Considering the Uranium-235 example again, lets say there are a very large number, $N$ of atoms: how many will decay and emit an $\alpha$-particle in a given second?

Well we know what the mean number of decays we should expect is: $Np$. But this is a random process and so will not always deliver that result, instead there will be a distribution of results around this mean.

What does the this distribution look like – ie., what is its probability mass function (pmf)?

For exactly $k$ decays let’s call this $f(k; N,p)$.

To show where the pmf comes from, let’s look at a much simpler example – tossing a coin four times and seeing if we get exactly one head, ie $k=1, N=4$.

One way we could get this is like this: HTTT. The probability of that happening is $p^kq^{N-k} = pq^3 = \frac{1}{16}$. But that is not the only way exactly one head could be delivered: obviously there are four ways: HTTT, THTT, TTHT, TTTH and so the probability of exactly one head is $\frac{4}{16}$.

(For two heads we have six ways of arranging the outcome: HHTT, HTHT, HTTH, THHT, THTH, TTHH and so the probability is $\frac{6}{16}$. For three heads the probability is the same as three tails (ie for one head), and the probabilities for all heads and all tails are both $\frac {1}{16}$. Cumulatively this covers all the possibilities and adds up to $1$.)

The generalisation of this gives us a pmf thus: $f(k; N,p) = _NC_k\ p^kq^{(N-k)}$, where $_NC_k$ is the binomial coefficient and can be spoken as “N choose k” and is the number of ways of distributing $k$ successes from $N$ trials.

$_NC_k = \frac{N!}{k!(N-k)!}$

There are approximately $10^{21}$ Uranium atoms in a gramme of the substance and calculating factorals of such large numbers efficiently requires an awful lot of computing power – my GNU calculator has been at it for some time now, maxing out one CPU on this box for the last 14 minutes, so I guess I am going to have to pass on my hopes of showing you some of the odds.

# The binomial distribution, part 1

Image via Wikipedia

I think there are now going to be a few posts here which essentially are about me rediscovering some A level maths probability theory and writing it down as an aid to memory.

All of this is related as to whether the length of time pages are part of the working set is governed by a stochastic (probabilistic) process or a deterministic process. Why does it matter? Well, if the process was stochastic then in low memory situations a first-in, first-out approach, or simple single queue LRU approach to page replacement might work well in comparison to the 2Q LRU approach currently in use. It is an idea that is worth a little exploring, anyway.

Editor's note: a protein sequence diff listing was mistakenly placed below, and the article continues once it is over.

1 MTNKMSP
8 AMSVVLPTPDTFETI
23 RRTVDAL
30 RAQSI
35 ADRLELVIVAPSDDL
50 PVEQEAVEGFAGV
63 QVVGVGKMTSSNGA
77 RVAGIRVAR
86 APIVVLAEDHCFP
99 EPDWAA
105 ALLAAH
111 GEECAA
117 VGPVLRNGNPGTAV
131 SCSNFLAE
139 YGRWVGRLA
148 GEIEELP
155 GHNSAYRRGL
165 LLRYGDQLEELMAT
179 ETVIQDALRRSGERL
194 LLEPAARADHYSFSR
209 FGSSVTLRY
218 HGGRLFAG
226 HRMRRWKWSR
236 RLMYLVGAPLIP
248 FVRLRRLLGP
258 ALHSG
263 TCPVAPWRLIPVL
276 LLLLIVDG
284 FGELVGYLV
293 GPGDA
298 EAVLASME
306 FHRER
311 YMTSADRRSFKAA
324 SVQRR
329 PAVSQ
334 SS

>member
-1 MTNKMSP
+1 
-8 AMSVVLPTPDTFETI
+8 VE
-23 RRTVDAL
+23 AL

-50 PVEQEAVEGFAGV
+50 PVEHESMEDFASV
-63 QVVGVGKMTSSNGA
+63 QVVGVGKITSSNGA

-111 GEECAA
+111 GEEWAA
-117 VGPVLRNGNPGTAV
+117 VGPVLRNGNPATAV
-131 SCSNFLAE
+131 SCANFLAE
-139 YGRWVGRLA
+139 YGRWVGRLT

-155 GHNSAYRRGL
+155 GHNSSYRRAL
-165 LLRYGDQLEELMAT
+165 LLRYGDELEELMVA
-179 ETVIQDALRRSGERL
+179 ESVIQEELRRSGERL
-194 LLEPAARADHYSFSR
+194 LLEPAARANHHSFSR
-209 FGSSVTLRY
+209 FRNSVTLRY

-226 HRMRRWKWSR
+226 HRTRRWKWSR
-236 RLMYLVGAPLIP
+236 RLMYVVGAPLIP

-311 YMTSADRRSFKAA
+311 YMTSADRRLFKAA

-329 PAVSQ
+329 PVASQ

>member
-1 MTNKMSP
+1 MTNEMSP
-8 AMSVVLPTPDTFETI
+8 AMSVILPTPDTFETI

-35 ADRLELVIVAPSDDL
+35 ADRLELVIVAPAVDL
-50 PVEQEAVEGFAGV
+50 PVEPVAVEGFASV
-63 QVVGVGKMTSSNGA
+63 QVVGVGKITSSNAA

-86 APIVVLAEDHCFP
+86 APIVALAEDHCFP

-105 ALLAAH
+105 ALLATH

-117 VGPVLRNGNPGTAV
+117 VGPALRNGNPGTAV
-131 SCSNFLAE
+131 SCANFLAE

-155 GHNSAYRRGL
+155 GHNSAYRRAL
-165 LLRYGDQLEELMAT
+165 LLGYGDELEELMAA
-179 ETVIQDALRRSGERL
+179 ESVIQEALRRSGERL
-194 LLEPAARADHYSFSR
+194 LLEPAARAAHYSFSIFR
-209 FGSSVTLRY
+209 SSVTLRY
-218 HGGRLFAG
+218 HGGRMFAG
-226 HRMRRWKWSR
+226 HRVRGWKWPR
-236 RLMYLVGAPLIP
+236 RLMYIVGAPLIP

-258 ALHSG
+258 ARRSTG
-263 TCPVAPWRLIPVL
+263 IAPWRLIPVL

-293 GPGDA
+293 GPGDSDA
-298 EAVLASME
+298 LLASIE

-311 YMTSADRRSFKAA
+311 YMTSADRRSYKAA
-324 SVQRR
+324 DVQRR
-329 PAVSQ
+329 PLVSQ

So, now the first maths aide memoire – simple random/probabilistic processes are binomial – something happens or it does not. If the probability of it happening in a unit time period is $p$ (update: is this showing up as ‘nm’? It’s meant to be ‘p’!) then the probability it will not happen is $1 - p = q$.  For instance this might be the probability that an atom of Uranium 235 shows $\alpha$-particle decay (the probability that one U 235 atom will decay is given by its half-life of 700 million years ie., $2.21\times10^{16}$ seconds, or a probability, if my maths is correct, of a given individual atom decaying in any particular second of approximately $4.4\times10^{-16}$.

(In operating systems terms my thinking is that if the time pages spent in a working set were governed by similar processes then there will be a half life for every page that is read in. If we discarded pages after they were in the system after such a half life, or better yet some multiple of the half life, then we could have a simpler page replacement system – we would not need to use a CLOCK algorithm, just record the time a page entered the system and stick it in a FIFO queue and discard it when the entry time was more than a half life ago.

An even simpler case might be to just discard pages once the stored number reached above a certain ‘half life’ limit. Crude, certainly, but maybe the simplicity might compensate for the lack of sophistication.

Such a system would not work very well for a general/desktop operating system – as the graph for the MySQL daemon referred to in the previous blog shows, even one application could seem to show different distributions of working set sizes. But what if you had a specialist system where the OS only ran one application – then tuning might work: perhaps that could even apply to mass electionics devices, such as Android phones – after all the Android (Dalvik) VM is what is being run each time.)